Ephemeral Form – Light Wth Shallow Disguise

Ephemeral FormLight With Shallow Disguise

First one out is Ephemeral Form with the single ” Light With Shallow Disguise” for which they have also published a music video in late December 2021. I was immediatly mesmerized by this, both the song itself and the accompanying video. Theres a strong urge to compare the song to the Reptile House EP by you-know-who to give you an idea of what to expect. Its a slow paced, atmosphere heavy track, barritone vocals and sparse guitars that crawl and slither like serpents throughout the four minutes of run time that ends up feeling too short. You may wanna loop this song and just let it devour you as if you`re the tail of ouroboros.

The black and white video conjures experimental avant garde noir films, a great fit for the song really.

The song is taken off their first EP, produced by Jim Walker of Push Button Press, released January 7th indepently via Bandcamp with a sister EP to come during the summertime.

The Neuro FarmConfession

The Neuro Farm – Vampyre

Released in October of 2021 “Vampyre” is the latest offering from Washingtons The Neuro Farm. A concept album pulling its inspiration from vampires through the ages going back to biblical times.

A plot summary written by the band follows:

Vampyrism is a curse dating back to biblical times. Our titular heroine, lured by the promise of immortality, is given this curse by the egomaniacal leader of a vampyric cult. But within the cult there is a growing sense of disillusion, and she builds her own following. Eventually, she spurns her maker, rebelling against him and his decaying institution. She says a final farewell to her mortal husband, turning away from humanity and embracing her new nature. She slays her former master in the “midnight massacre” and declares herself queen.

Concept albums can go either way and vampires are certainly not a new theme within our scene so it`s easy to go into this with certain preconceived ideas. Luckily, The Neuro Farm seems to rise ot the occasion. Confession is track number five so we find ourselves right in the middle of our tale. Reversed vocals layered over tribal drum patterns and bass that give off a a near middle eastern vibe immediatly grabs you and pulls you in. Highly melodic vocals with a dark allure and almost operatic sections make for an interesting listening experience as gutiars make themselves known in short bursts throughout.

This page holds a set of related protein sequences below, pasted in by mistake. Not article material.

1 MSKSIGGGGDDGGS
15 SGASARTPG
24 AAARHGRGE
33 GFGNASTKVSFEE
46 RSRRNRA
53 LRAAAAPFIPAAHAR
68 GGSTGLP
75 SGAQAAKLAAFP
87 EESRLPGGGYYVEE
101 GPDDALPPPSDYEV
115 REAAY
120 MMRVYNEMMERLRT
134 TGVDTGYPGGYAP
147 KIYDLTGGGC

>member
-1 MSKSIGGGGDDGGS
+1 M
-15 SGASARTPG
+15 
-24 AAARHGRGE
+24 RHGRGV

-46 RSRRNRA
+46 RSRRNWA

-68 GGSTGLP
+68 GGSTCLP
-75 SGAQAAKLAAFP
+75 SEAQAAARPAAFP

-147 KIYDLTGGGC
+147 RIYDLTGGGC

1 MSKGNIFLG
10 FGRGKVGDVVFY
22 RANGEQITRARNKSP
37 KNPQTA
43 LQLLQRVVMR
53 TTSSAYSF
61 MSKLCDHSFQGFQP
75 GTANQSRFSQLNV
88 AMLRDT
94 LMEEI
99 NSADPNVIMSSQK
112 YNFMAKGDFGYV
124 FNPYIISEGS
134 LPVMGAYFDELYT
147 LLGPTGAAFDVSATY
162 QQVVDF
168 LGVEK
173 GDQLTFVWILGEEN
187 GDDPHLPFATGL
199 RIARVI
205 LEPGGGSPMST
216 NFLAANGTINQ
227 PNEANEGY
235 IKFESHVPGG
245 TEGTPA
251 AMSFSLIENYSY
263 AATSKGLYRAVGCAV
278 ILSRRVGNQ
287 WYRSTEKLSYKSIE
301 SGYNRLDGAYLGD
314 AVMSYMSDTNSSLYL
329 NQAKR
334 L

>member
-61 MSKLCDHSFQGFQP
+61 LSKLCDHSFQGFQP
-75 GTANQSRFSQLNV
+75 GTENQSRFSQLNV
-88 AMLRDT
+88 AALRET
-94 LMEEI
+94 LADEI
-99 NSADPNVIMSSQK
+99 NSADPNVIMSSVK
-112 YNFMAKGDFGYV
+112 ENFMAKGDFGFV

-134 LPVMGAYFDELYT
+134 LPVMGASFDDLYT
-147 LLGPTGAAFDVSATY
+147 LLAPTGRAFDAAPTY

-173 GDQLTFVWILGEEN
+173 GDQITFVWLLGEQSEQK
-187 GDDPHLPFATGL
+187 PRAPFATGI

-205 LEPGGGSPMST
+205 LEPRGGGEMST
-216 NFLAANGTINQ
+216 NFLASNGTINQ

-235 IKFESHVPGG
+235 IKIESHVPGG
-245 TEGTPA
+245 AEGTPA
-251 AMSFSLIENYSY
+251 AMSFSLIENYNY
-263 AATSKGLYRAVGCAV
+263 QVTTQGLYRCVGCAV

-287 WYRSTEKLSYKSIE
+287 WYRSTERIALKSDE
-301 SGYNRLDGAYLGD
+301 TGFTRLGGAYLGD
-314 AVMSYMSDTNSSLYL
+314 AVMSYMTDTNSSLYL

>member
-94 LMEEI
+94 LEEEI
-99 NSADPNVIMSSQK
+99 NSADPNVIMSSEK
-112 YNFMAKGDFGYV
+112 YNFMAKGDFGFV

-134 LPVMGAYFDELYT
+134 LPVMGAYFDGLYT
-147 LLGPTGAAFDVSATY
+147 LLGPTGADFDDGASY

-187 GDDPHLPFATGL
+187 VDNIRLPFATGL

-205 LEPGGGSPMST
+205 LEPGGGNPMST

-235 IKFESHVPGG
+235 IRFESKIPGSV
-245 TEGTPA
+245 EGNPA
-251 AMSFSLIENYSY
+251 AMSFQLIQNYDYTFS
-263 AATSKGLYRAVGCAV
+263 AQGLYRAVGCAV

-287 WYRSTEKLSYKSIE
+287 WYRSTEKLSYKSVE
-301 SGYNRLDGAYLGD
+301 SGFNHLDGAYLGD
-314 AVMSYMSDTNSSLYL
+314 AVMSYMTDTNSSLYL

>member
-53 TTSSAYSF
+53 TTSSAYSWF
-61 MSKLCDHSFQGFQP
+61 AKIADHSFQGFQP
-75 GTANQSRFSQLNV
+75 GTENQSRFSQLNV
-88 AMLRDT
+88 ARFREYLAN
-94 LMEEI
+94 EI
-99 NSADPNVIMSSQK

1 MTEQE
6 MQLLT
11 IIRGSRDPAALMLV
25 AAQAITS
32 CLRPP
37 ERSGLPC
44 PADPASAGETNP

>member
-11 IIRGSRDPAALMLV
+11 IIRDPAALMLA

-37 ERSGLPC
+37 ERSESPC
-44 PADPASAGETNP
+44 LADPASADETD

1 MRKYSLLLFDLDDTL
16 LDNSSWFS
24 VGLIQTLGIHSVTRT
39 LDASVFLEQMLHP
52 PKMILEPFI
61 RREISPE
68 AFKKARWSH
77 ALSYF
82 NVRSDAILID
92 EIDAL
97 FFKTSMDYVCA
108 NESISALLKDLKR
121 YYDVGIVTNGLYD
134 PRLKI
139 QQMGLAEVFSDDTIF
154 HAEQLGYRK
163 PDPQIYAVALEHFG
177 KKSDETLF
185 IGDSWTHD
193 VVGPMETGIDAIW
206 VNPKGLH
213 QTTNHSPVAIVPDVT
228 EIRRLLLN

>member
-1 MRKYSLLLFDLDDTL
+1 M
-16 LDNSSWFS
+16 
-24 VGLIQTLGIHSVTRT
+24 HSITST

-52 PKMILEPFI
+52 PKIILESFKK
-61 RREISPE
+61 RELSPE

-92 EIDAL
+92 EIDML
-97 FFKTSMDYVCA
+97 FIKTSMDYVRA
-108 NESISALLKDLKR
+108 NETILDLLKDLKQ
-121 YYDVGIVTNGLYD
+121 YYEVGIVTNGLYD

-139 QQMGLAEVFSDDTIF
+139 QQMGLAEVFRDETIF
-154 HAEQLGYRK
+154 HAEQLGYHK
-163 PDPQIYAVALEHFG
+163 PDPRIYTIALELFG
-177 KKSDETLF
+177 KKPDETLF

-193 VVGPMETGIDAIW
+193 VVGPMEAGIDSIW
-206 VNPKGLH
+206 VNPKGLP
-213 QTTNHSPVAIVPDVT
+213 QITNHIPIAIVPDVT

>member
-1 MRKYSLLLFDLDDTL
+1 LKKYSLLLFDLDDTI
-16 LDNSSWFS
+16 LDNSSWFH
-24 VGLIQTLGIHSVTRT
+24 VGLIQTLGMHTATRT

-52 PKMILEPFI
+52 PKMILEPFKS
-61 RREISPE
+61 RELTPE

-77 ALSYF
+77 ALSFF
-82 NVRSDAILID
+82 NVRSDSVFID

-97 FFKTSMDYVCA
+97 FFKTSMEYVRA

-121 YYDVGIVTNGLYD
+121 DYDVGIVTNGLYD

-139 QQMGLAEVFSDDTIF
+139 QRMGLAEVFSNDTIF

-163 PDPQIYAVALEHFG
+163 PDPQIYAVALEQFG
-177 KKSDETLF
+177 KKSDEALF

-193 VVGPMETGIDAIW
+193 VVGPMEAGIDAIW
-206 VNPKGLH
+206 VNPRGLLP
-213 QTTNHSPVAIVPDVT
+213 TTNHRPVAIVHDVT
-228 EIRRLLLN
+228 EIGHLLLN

A full album review may follow at a later date but for now I`ll just urge you to click below and hear for yourself.

Sea Lungs – Piss Up A Rope

Sea Lungs Piss Up A Rope

Following their debut in March 2021, Australias Sea Lungs brings us the single "Piss Up A Rope" with vocals that immediatly makes one wonder if Rozz Williams is alive after all. While it could be seen as a quite standard deathrock track that`s too easy and too lazy. The guitar work is interesting and varied, each section flows together seemlessly as the slow paced drums drive ever on underneath. Their Bandcamp page has this statement along with the single “Sea Lungs are sending a strongly worded suggestion to the narcissistic billionaires who are strangling the joy out of this world…..” given the connections between goth/punk/deathrock whatever name you prefer it is certainly nice to see music in this vein managing to be more than just fantasy horror stories. Towards the end we even get an almost industrial section where it seems the machinery is about to come to a full halt before pulling itself back out and wrapping up.

Luscious Apparatus – Infiltrate

Luscious ApparatusInfiltrate

Luscious Apparatus is a four-piece act from Portland, Oregon with a self-described tendency for cimeatic soundscapes and textured synth work. Infiltrate is the debut single released January 6th 2022 along with a fittingly atmospheric artwork that alone should be enough to intrigue you and pull you in.

Described as the bastard child of Garbage and Nine Inch Nails, the moment you hit play this becomes clear however at the same time Im not sure if I want to give anyone any ideas on what to expect, go into this with a blank slate and simply let it be what it is; and it is good.